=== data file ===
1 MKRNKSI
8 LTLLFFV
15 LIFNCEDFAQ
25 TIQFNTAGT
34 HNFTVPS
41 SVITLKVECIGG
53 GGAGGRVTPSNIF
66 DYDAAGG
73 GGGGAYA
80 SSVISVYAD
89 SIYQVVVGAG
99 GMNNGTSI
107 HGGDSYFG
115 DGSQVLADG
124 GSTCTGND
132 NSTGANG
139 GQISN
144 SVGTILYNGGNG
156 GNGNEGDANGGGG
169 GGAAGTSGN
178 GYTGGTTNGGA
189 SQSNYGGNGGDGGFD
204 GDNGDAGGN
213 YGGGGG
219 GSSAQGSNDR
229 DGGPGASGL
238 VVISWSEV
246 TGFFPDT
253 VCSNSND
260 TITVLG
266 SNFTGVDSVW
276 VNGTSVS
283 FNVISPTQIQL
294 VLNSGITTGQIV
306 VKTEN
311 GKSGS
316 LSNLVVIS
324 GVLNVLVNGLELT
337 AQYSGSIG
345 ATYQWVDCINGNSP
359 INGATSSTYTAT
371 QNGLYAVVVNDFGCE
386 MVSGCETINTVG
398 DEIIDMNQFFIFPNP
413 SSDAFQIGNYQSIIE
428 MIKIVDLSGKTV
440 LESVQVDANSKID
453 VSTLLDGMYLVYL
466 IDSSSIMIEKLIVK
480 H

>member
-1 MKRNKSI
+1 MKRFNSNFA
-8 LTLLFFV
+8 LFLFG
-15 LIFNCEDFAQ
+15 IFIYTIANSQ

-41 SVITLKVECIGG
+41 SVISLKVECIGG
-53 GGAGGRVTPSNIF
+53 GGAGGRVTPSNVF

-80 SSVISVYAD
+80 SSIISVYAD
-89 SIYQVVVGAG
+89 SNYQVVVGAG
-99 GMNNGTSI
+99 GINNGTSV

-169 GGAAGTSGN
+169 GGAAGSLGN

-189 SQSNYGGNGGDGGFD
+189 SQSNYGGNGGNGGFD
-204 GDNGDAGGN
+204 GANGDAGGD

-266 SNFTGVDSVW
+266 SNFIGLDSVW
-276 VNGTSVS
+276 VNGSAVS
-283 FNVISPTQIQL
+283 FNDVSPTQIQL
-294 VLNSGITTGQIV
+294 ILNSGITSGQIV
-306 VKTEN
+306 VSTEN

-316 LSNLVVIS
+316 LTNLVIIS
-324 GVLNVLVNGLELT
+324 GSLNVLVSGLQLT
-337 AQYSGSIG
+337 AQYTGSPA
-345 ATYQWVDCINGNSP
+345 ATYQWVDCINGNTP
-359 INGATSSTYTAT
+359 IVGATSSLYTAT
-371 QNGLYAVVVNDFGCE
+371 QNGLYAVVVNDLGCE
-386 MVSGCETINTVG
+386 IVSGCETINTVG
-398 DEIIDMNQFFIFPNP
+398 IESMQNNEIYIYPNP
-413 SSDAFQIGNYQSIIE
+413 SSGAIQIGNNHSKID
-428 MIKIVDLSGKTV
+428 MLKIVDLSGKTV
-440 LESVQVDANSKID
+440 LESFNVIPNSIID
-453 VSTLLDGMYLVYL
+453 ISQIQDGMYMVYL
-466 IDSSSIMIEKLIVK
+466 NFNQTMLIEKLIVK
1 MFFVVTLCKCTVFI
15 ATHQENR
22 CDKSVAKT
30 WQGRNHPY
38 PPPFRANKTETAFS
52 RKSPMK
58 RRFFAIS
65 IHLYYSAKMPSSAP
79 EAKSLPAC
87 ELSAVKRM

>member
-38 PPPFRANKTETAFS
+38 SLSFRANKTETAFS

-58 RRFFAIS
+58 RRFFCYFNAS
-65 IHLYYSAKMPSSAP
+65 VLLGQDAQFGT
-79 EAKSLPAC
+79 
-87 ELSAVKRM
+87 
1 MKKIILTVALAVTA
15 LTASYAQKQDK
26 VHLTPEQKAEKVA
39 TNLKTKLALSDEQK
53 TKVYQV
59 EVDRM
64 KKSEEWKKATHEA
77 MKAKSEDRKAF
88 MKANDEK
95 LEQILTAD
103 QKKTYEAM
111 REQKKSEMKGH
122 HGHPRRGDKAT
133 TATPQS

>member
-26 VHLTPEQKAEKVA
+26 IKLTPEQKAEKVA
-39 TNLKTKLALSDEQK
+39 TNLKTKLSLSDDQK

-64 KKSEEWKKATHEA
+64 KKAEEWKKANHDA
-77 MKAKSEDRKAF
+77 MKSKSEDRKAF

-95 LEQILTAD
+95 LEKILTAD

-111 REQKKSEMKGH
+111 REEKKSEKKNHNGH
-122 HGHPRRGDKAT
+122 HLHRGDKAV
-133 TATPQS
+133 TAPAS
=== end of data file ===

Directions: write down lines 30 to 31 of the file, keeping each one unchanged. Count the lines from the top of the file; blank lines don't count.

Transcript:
260 TITVLG
266 SNFTGVDSVW